NASCAR Cup News
A Look Back: The 1987 Winston 500
Wednesday, 28 October 2009 23:00

davey-allisonTalladega Superspeedway is a track that can make or break a NASCAR driver. The high speeds and banked turns of the 2.66-mile oval made even the greatest racers question their abilities.

 

Every driver fears and respects this monstrous heathen located east of Birmingham, Al. No one more than the boys who call this track home, the members of the Alabama Gang.

 

Originally, Bobby Allison, Donnie Allison and Red Farmer made up the Alabama Gang, a ragtag bunch out of nearby Hueytown, Al. Over the years, the Gang grew to include Jimmy Means, Neil and David Bonnett, Hut Stricklin who married into the Allison family, and Bobby’s sons Davey and Clifford Allison.

 

These boys loved to race and knew what it took to win.

 

The 1987 Winston 500 was a defining moment in the history of the Alabama Gang as well as NASCAR.

 

Bill Elliott started the weekend by crushing the stock car racing speed record with a blistering 212.809mph qualifying lap. That record still stands today.

 

Elliott held the lead in the race for the first 18 laps, a mere three laps later chaos erupted.

 

Bobby Allison cut a tire as he came out of turn four and as his car turned sideways on the track it went airborne and hit the catch fence. The rear end of the car grabbed the fencing and dragged it down onto the track behind his rumpled race car.bobby-allison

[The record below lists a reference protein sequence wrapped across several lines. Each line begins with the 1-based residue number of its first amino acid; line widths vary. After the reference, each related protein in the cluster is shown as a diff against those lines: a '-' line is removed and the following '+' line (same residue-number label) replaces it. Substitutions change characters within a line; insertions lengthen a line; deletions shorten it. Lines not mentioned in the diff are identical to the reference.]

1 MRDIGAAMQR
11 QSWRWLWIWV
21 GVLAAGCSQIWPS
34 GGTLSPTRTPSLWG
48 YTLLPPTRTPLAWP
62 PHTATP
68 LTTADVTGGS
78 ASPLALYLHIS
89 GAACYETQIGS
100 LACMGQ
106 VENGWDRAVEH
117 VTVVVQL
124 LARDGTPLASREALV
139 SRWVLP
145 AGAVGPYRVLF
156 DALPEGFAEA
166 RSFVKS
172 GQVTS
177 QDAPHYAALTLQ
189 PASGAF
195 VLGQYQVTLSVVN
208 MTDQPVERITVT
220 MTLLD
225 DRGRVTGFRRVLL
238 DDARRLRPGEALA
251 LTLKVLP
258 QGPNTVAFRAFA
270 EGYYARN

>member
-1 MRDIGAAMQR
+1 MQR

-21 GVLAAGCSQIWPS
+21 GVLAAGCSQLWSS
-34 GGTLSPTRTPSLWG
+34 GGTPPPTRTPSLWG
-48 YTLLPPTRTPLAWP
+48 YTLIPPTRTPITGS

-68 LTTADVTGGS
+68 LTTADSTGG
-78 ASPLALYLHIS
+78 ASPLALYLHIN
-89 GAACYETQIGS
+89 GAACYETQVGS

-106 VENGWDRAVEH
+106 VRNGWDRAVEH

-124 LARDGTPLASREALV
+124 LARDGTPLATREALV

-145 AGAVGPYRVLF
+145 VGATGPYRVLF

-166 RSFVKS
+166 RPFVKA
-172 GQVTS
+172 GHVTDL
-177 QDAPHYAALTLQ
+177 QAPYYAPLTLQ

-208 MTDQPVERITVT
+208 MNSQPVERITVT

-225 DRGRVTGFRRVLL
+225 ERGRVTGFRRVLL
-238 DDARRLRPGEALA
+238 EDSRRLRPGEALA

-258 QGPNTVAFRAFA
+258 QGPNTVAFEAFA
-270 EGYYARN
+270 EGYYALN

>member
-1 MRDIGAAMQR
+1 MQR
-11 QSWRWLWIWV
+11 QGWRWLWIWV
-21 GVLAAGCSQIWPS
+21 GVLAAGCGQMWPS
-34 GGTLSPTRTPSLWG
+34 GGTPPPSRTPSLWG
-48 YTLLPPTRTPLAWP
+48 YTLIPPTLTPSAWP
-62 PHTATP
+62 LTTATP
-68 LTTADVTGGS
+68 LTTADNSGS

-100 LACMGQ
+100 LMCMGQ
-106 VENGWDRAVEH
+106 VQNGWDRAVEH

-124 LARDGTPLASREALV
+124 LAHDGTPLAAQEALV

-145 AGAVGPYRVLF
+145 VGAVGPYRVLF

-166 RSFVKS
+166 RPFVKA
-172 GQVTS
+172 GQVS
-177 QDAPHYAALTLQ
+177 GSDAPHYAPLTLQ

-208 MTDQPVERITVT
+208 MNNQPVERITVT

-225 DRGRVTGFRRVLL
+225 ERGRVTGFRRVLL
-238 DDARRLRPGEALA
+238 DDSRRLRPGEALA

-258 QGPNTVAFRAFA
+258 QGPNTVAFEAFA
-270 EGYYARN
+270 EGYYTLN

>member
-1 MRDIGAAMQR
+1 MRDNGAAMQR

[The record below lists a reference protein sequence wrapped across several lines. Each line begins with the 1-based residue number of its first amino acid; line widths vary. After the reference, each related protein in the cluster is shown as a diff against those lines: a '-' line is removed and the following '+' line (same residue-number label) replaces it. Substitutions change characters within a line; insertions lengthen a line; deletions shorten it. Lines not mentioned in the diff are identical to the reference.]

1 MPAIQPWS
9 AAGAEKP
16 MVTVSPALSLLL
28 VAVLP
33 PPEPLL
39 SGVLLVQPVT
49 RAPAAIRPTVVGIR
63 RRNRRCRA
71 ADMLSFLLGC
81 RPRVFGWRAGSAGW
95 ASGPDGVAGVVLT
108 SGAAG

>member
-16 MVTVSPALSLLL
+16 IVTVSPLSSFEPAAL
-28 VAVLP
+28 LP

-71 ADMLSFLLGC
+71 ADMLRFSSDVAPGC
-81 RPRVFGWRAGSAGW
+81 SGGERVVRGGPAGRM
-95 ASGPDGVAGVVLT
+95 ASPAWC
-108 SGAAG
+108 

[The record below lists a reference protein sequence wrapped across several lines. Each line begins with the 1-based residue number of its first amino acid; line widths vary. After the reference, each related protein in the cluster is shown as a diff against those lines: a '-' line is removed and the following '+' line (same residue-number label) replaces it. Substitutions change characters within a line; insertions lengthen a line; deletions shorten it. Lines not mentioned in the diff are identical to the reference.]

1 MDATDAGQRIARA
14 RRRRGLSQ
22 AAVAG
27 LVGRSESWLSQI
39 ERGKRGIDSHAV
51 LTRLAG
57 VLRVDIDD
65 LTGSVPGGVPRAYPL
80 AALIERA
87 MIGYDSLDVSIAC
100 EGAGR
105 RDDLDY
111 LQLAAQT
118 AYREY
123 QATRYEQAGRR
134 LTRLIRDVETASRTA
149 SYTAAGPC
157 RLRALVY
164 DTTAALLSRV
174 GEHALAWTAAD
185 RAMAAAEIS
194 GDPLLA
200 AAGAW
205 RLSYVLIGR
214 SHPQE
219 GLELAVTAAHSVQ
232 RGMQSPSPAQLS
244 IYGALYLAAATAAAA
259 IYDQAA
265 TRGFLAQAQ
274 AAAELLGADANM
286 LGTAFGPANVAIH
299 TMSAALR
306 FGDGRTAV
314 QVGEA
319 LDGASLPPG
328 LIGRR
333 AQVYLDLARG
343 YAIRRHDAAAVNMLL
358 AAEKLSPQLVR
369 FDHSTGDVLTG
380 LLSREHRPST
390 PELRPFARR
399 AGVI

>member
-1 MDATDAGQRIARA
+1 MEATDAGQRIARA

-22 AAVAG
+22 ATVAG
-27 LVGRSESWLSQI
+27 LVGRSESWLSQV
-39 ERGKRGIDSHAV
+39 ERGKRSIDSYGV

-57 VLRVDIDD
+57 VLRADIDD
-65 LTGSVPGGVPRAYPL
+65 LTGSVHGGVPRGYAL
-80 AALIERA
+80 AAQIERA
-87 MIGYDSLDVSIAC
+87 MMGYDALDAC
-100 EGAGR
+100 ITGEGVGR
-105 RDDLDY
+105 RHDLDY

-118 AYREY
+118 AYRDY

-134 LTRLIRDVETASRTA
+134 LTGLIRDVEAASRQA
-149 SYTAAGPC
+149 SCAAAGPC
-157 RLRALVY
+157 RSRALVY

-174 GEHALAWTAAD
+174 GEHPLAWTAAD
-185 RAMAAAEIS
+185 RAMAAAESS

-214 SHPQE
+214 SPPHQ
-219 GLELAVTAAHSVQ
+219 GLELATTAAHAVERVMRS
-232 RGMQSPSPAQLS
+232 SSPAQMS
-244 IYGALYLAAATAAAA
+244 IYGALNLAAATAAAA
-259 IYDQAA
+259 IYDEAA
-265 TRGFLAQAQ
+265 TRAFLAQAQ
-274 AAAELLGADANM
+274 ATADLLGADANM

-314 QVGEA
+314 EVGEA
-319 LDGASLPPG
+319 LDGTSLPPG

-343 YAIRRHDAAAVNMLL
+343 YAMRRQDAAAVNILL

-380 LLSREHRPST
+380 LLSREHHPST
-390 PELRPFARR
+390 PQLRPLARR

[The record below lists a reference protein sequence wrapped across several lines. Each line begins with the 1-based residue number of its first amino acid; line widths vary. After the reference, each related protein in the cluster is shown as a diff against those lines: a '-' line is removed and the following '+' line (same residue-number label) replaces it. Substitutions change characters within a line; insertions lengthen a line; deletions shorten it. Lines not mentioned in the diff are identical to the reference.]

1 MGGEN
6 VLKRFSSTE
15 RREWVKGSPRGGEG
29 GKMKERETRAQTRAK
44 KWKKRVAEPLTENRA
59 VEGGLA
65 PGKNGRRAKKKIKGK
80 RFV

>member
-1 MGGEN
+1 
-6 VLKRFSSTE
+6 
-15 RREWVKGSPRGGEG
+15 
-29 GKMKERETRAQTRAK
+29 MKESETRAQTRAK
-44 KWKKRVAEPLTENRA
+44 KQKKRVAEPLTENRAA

Two spectators suffered injuries that required hospitalization and at least three others were treated and released at the race track.

 

Davey Allison, a 26-year old rookie at the time, watched the horrific wreck involving his father in the rear view mirror of his No. 28 Ford.

 

“When I looked up in the mirror and saw Dad going into the fence it was the emotional low period of my life,” Davey Allison said, according to Greg Fielden’s Forty Years Of Stock Car Racing. “I saw him head for the grandstand. I thought he was going into it. When I saw him crawl out of the car, it lifted my heart back up to where it’s supposed to be.”

 

Miraculously, Allison escaped the wreck battered and bruised, but alive.

 

After a two hour, 38 minute and 14 second red flag period while the track’s crew repaired the fencing, Davey managed to overcome the shock of witnessing his father’s wreck and made his way to victory lane for the first time in his career by 0.78 seconds over Terry Labonte.

 

The event was an eye-opener for the world of NASCAR.

 

“Something bounced under the car and cut the tire. Up in the air it went – around backwards. There was nothing I could do,” Bobby Allison said after the wreck, according to Fielden’s book. “I’m thankful to the good Lord that I’m not hurt and I hope nobody else is hurt too bad. No one had any escape.”

 

Earlier this year, an eerily similar wreck involving Carl Edwards in the Aaron’s 499 at Talladega once again made the track and NASCAR rethink the safety of the fans in attendance. Both Talladega Superspeedway and Daytona International Speedway have since agreed to raise their catch fences by another eight feet to a total height of 22 feet in an attempt to keep spectators as safe as possible.

 

Talladega’s new fencing is in place for this weekend’s NASCAR Sprint Cup Series AMP Energy 500.

 

 hardcore-race-fansMORE NASCAR NEWS